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Meet Asher Hartman

Today we’d like to introduce you to Asher Hartman.

Every artist has a unique story. Can you briefly walk us through yours?
I’ve been talking to the spirit world and making weird “plays” since I was a kid in the ’60s. My father used to take me to the zoo to watch the lions devour the deer carcasses. I was mesmerized by exposure of the deers’ bodies, their inert, bright red nakedness, and the lions’ enraged confinement. I felt that kind of fear that allures and awakens. “The world is a jungle,” my father used to say.  But we were both watching protected by thick glass. That’s theater to me: desire, fear, ritual,  sorrow, and psychological complexity, something that brings me closer to the thin partition between life and death. But life is hilarious too. It has to be. I’m a psychic by profession, a trans man, but these outward identifiers are only slivers of a life story. My life story feels more like something managed by the hidden hand than by my own hand.

Please tell us about your art.
I make theater for the visual art world with my company Gawdafful National Theater. The word “theater” conjures, so I use it, but I’ve been told I don’t make theater or art. My performances are scripted, but they also take place whenever possible in architectural spaces designed to disorient and arrest your analytical mind. The actors and artists I work with are fine-tuned. They are sensitives like me. We work deep in our psyches and then rehearse like mad. When people come to my performances, I try to strip them of their desire for intellectual control. Because I work with emotional social-political issues, it’s important to avoid polemics, to find the places where our thoughts get messy. The idea that an artwork can release us from a debt or solve an issue seems naive. I’d rather make art toward a mystical appreciation of our multiplicities. But theater has to give me a good time. It has to be funny. It has to be well-crafted. It has to take risks. It can’t reassure me. Above all, it should rattle me, unsettle me in lasting and thoughtful ways.

What do you think is the biggest challenge facing artists today?
Financial support has always been a problem for artists. There are few grants for artists, and there tends to be a narrow definition of art within that paradigm of support. It’s hard for artists who work on the peripheries of their fields, who didn’t graduate from pedigreed schools, or who invent new forms. Tuition for graduate and undergraduate schools is increasing to unsustainable amounts. Cities reap a tremendous benefit from artists’ presence in terms of attracting investment, tourism, and business enterprises that tend to crop up in areas where artists work, with positive and, of course, very negative outcomes, including gentrification. Artists can be gentrifiers and victims of gentrification, particularly when you expand the definition of artist beyond that of a person with a certain type of degree. For all people, rents have increased to such a point that many people are not only moving out of Los Angeles but out of California. I’ve lost my studio twice, and will probably lose my studio again. At the same time, I recognize how lucky I am to have ever had a studio. In the end, I think Americans have tended to look at art and artists as less important contributors to the culture than those in other professions. Yet, ironically, art has always been one of our most notable global contributions.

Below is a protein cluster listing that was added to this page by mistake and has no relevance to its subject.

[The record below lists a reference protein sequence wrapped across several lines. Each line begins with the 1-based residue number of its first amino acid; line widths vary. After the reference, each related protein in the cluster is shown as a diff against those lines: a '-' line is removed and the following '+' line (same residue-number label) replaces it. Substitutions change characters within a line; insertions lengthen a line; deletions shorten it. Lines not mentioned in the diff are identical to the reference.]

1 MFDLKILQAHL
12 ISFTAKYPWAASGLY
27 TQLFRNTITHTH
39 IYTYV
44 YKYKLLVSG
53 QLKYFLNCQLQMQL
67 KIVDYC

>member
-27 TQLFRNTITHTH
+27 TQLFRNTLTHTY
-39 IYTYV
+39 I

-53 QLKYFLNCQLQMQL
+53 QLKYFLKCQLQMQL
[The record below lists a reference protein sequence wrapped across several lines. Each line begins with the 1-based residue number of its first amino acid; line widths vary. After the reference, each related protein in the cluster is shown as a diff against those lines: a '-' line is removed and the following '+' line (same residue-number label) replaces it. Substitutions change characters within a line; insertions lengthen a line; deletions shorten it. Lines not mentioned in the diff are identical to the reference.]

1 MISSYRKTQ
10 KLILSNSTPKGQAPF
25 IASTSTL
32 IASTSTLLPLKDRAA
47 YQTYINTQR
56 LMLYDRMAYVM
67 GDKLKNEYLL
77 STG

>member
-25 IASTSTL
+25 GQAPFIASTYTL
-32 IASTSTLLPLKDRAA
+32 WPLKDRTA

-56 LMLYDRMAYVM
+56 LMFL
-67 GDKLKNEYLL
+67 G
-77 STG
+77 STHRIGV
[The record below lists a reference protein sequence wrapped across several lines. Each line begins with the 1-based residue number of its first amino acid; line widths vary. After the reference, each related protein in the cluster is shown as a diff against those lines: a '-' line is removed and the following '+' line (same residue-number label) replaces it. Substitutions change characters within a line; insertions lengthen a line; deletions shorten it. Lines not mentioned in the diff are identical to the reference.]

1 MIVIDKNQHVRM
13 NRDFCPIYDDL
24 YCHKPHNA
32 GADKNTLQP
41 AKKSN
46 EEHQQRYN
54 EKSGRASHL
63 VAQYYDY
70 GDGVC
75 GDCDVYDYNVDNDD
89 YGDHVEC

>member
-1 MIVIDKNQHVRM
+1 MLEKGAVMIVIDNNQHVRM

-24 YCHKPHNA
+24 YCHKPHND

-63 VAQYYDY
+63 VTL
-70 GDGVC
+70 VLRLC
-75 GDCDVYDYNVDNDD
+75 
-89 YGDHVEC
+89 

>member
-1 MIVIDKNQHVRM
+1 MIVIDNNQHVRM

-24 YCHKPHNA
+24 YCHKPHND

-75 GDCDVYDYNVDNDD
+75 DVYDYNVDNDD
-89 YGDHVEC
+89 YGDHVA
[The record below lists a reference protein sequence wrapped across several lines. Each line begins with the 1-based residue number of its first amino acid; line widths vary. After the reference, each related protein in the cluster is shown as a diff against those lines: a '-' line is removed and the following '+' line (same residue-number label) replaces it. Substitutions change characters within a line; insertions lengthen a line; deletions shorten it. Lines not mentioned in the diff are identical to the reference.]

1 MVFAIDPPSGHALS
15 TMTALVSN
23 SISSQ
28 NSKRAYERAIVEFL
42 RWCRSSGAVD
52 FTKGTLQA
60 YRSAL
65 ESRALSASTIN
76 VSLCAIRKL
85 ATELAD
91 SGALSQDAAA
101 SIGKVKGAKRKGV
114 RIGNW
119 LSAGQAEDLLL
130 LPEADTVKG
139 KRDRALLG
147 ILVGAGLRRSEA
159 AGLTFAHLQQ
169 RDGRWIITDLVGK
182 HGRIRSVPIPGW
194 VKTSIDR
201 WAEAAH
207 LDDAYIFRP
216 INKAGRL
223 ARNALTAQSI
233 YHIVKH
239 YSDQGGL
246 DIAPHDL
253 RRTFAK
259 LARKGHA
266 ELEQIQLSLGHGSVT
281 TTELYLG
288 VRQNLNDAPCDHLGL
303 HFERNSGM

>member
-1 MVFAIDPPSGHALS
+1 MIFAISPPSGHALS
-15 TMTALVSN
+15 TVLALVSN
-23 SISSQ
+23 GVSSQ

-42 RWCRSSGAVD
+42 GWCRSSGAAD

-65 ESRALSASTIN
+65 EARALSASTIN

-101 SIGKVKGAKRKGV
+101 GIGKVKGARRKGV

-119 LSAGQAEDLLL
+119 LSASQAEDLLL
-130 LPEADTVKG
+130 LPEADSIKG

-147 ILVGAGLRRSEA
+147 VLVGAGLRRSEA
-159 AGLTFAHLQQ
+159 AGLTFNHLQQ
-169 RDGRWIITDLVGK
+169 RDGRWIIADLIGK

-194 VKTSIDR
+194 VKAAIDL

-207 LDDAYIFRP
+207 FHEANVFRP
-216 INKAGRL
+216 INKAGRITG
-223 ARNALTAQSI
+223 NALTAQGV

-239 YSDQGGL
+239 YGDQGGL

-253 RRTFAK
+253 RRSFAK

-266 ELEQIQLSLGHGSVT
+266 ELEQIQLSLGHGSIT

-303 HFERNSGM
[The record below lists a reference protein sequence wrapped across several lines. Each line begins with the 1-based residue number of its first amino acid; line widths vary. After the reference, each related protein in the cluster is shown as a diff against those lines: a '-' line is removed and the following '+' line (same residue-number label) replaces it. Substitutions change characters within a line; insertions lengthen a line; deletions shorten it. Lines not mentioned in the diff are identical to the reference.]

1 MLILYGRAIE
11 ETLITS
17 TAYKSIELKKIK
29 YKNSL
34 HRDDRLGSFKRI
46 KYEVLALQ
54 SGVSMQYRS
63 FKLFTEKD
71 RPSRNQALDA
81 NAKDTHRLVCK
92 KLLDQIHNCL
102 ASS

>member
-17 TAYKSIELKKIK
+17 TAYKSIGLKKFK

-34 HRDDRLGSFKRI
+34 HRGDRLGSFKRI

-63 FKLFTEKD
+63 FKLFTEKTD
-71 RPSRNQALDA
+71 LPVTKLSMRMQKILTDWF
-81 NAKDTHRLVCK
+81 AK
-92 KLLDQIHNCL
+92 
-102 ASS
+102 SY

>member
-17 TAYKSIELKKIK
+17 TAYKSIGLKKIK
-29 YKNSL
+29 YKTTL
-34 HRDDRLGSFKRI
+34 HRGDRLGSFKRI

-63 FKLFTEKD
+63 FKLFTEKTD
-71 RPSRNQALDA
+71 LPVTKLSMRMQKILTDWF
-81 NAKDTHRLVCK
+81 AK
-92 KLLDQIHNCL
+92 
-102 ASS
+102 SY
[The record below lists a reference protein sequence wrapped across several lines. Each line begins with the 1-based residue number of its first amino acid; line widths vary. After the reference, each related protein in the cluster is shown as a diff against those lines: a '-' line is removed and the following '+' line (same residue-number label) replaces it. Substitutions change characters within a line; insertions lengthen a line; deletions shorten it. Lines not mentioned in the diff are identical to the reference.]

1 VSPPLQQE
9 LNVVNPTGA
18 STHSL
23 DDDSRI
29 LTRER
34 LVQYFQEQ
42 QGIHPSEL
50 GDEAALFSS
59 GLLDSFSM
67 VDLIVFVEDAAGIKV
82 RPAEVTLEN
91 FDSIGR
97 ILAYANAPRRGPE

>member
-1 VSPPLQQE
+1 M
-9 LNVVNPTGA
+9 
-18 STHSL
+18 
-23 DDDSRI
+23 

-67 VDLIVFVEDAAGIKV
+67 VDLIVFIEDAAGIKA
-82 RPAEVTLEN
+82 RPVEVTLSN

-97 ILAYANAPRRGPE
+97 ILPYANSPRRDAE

How or where can people see your work? How can people support your work?
People can see my work in art spaces. I’m rehearsing a traveling production called The Dope Elf. We’re going be in Yale Union in Portland in September 2019, then at The Lab in San Francisco in 2020. The play is a traveling village. The script is ten hours long, played like an un-ending serial. It’s a saga about death, the structures of white supremacy, power, trouble, sex, and aging. The characters are all multiple selves that mirror a dissociative state of being arising from chronic abuse of the land, the influence of European mythologies, and a kind of illness that leads to a yearning for power that would funny if it weren’t so disastrous. So, of course, it’s a comedy.

You ask how can people support my work? I think they can support it by seeing it, by writing about it, and making donations, of course. The hat is always out. All artists work so hard. It’s hard to ask for support for my art alone. So—yeah, go see art and theater!

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Image Credit:
Haruko Tanaka, Ian Byers-Gamber, Marianne Williams, Gema Galiana

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